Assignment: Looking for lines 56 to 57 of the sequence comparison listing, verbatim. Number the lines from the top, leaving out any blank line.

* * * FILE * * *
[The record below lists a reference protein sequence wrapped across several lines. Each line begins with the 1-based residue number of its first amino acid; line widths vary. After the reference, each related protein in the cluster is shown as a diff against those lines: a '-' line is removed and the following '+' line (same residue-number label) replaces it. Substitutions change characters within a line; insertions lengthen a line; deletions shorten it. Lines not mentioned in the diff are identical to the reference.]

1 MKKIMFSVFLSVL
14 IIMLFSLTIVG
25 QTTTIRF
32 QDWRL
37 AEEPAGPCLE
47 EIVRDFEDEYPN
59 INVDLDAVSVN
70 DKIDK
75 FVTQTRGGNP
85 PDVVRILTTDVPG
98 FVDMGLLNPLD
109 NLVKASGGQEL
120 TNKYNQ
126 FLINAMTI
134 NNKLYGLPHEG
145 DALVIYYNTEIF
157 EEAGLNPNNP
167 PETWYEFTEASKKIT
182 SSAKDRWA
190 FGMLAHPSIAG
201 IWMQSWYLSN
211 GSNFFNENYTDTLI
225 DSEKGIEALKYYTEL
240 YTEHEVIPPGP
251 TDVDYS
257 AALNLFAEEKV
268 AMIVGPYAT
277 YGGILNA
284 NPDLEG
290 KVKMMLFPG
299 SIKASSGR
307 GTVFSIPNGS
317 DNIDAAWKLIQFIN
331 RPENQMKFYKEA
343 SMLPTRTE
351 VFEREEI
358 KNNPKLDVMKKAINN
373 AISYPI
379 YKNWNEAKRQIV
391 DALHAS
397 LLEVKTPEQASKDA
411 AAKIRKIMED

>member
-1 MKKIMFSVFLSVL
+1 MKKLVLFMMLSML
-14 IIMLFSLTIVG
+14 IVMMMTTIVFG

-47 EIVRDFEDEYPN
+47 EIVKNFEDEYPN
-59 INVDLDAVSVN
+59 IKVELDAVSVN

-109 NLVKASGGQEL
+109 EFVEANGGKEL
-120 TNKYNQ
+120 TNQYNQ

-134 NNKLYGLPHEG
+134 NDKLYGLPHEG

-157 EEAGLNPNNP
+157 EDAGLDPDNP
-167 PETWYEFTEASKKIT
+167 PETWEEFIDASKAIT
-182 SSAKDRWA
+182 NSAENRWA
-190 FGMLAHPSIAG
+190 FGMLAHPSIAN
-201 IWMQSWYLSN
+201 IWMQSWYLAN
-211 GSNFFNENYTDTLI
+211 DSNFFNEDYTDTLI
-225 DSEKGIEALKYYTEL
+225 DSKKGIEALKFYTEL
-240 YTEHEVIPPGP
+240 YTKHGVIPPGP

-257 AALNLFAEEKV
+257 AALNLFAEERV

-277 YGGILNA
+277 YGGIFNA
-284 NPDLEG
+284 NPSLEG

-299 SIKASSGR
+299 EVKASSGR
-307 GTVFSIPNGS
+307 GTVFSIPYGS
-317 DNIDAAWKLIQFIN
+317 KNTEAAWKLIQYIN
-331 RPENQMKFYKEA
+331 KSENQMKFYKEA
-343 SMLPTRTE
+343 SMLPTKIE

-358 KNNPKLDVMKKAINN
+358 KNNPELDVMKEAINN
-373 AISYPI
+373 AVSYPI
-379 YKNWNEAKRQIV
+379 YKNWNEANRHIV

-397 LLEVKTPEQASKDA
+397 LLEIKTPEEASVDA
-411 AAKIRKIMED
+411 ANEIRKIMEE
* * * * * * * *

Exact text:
+120 TNQYNQ

-134 NNKLYGLPHEG